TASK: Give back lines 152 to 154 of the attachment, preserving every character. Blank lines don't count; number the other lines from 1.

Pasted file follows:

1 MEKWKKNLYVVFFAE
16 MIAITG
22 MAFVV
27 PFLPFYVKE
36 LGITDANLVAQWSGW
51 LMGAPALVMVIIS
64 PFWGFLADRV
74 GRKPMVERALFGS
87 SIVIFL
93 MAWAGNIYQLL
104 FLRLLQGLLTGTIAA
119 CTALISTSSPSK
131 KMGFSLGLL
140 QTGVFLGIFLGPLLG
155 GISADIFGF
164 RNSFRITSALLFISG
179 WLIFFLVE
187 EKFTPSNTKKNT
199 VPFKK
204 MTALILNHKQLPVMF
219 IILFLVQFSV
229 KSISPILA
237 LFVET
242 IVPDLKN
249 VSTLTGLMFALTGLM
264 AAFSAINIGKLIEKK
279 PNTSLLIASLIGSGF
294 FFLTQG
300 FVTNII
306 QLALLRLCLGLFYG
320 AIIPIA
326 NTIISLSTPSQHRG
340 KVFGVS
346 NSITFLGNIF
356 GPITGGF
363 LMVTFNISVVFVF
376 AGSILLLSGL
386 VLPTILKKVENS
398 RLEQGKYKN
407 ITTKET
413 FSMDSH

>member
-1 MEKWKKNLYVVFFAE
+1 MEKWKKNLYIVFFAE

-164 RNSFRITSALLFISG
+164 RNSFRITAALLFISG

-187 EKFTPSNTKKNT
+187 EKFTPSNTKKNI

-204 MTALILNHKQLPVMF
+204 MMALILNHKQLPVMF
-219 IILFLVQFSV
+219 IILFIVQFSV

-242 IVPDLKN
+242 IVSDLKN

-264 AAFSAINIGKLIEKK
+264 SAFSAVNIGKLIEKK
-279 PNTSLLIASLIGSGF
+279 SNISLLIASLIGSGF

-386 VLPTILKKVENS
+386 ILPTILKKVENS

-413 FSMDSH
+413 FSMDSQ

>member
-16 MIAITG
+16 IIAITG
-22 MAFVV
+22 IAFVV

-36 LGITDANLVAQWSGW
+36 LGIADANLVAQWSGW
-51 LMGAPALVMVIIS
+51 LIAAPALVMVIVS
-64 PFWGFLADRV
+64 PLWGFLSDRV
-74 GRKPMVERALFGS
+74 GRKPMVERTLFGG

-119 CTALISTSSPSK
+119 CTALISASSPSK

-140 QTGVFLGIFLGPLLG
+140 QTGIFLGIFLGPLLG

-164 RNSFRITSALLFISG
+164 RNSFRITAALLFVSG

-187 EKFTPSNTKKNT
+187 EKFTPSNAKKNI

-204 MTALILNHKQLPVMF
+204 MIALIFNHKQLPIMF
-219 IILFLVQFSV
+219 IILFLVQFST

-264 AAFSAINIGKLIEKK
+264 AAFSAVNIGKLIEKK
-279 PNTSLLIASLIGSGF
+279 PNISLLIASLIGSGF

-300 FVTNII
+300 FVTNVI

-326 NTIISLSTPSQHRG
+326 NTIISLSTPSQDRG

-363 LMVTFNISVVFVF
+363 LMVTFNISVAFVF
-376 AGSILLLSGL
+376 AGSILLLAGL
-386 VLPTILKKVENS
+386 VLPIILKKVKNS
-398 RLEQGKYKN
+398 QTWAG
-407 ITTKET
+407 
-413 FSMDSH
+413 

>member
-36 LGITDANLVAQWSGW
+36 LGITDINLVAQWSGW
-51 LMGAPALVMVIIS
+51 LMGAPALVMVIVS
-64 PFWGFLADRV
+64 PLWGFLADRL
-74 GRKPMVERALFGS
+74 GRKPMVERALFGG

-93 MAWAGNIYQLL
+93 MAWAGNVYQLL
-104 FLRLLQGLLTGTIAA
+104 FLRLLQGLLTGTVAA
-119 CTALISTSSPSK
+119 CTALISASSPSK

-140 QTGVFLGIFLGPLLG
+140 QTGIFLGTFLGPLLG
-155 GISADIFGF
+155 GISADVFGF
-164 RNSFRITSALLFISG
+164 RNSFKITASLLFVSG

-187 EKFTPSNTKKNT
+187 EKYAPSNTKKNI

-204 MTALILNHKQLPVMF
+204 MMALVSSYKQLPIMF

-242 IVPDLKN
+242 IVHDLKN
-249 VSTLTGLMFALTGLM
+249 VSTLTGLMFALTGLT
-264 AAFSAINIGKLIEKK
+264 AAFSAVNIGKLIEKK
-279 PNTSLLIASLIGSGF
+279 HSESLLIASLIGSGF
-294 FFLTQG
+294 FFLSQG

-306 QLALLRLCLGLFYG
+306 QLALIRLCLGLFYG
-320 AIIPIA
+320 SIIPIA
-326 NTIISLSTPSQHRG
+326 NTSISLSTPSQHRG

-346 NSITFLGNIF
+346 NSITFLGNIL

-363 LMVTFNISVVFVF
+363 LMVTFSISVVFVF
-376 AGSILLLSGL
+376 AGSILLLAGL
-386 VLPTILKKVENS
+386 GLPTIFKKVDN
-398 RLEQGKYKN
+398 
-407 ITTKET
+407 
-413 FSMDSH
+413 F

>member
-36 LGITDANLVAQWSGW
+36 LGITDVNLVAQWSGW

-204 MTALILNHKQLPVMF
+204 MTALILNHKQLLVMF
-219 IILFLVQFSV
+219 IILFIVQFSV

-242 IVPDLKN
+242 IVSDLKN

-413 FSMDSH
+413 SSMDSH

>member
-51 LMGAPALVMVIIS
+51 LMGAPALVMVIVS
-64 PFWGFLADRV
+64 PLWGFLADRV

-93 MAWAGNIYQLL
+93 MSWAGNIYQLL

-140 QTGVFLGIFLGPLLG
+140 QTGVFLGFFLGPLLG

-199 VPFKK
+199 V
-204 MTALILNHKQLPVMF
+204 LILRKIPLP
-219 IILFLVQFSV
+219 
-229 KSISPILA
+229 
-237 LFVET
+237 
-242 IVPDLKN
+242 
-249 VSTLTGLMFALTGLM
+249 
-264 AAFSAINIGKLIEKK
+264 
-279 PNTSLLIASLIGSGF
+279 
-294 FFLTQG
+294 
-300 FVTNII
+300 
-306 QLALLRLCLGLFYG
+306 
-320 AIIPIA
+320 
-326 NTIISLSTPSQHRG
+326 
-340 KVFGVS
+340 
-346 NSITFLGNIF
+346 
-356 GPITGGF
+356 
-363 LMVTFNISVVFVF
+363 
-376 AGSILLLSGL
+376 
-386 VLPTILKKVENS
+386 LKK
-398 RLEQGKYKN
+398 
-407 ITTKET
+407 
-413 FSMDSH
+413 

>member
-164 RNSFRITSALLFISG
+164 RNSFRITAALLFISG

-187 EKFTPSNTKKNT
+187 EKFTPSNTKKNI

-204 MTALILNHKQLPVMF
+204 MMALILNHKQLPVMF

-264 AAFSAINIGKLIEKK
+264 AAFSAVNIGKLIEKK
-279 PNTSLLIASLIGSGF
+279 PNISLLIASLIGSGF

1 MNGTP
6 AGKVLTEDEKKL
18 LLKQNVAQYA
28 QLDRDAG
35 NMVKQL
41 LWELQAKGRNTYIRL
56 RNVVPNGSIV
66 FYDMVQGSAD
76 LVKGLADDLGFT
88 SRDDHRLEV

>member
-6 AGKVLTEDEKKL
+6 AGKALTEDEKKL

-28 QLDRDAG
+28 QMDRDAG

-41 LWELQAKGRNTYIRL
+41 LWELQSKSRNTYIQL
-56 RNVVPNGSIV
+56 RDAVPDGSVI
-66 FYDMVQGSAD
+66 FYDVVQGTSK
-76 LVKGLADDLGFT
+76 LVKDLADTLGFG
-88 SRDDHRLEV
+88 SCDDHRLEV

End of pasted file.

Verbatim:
+363 LMVTFSISVVFVF
-376 AGSILLLSGL
+376 AGSILLLAGL